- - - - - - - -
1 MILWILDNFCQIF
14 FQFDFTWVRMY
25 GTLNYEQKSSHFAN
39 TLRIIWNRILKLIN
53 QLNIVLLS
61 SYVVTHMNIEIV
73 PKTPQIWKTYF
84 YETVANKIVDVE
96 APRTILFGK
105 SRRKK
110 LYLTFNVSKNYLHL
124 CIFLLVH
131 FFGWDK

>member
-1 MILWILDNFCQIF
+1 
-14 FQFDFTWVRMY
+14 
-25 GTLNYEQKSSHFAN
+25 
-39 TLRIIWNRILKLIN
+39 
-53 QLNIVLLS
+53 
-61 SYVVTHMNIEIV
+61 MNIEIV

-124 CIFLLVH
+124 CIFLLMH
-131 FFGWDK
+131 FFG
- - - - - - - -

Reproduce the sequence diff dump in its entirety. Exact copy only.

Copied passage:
1 MILWILDNFCQIF
14 FQFDFTWVRMY
25 GTLNYEQKSSHFAN
39 TLRIIWNRILKLIN
53 QLNIVLLS
61 SYVVTHMNIEIV
73 PKTPQIWKTYF
84 YETVANKIVDVE
96 APRTILFGK
105 SRRKK
110 LYLTFNVSKNYLHL
124 CIFLLVH
131 FFGWDK

>member
-1 MILWILDNFCQIF
+1 
-14 FQFDFTWVRMY
+14 
-25 GTLNYEQKSSHFAN
+25 
-39 TLRIIWNRILKLIN
+39 
-53 QLNIVLLS
+53 
-61 SYVVTHMNIEIV
+61 MNIEIV

-124 CIFLLVH
+124 CIFLLMH
-131 FFGWDK
+131 FFG